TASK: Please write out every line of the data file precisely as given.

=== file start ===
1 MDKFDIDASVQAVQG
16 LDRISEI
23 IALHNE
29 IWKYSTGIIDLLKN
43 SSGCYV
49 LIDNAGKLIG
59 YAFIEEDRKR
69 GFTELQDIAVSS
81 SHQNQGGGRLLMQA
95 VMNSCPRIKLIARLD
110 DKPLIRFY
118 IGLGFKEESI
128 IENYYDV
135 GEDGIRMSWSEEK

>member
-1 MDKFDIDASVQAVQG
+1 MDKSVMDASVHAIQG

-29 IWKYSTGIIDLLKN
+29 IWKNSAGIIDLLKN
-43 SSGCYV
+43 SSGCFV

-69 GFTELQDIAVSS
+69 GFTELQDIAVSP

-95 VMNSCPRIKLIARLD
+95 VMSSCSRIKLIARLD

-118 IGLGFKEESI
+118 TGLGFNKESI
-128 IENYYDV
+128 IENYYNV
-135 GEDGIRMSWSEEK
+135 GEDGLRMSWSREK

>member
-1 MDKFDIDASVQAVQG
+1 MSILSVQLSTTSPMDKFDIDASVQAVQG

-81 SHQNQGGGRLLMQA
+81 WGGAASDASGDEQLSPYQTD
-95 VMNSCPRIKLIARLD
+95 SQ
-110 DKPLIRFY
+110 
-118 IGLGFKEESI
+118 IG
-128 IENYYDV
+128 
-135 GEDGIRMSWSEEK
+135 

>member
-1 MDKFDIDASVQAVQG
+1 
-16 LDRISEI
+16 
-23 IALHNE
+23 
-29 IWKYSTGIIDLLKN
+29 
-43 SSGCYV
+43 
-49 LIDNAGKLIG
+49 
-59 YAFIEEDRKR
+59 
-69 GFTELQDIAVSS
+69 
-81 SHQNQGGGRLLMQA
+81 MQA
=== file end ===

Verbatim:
1 MDKFDIDASVQAVQG
16 LDRISEI
23 IALHNE
29 IWKYSTGIIDLLKN
43 SSGCYV
49 LIDNAGKLIG
59 YAFIEEDRKR
69 GFTELQDIAVSS
81 SHQNQGGGRLLMQA
95 VMNSCPRIKLIARLD
110 DKPLIRFY
118 IGLGFKEESI
128 IENYYDV
135 GEDGIRMSWSEEK

>member
-1 MDKFDIDASVQAVQG
+1 MDKSVMDASVHAIQG

-29 IWKYSTGIIDLLKN
+29 IWKNSAGIIDLLKN
-43 SSGCYV
+43 SSGCFV

-69 GFTELQDIAVSS
+69 GFTELQDIAVSP

-95 VMNSCPRIKLIARLD
+95 VMSSCSRIKLIARLD

-118 IGLGFKEESI
+118 TGLGFNKESI
-128 IENYYDV
+128 IENYYNV
-135 GEDGIRMSWSEEK
+135 GEDGLRMSWSREK

>member
-1 MDKFDIDASVQAVQG
+1 MSILSVQLSTTSPMDKFDIDASVQAVQG

-81 SHQNQGGGRLLMQA
+81 WGGAASDASGDEQLSPYQTD
-95 VMNSCPRIKLIARLD
+95 SQ
-110 DKPLIRFY
+110 
-118 IGLGFKEESI
+118 IG
-128 IENYYDV
+128 
-135 GEDGIRMSWSEEK
+135 

>member
-1 MDKFDIDASVQAVQG
+1 
-16 LDRISEI
+16 
-23 IALHNE
+23 
-29 IWKYSTGIIDLLKN
+29 
-43 SSGCYV
+43 
-49 LIDNAGKLIG
+49 
-59 YAFIEEDRKR
+59 
-69 GFTELQDIAVSS
+69 
-81 SHQNQGGGRLLMQA
+81 MQA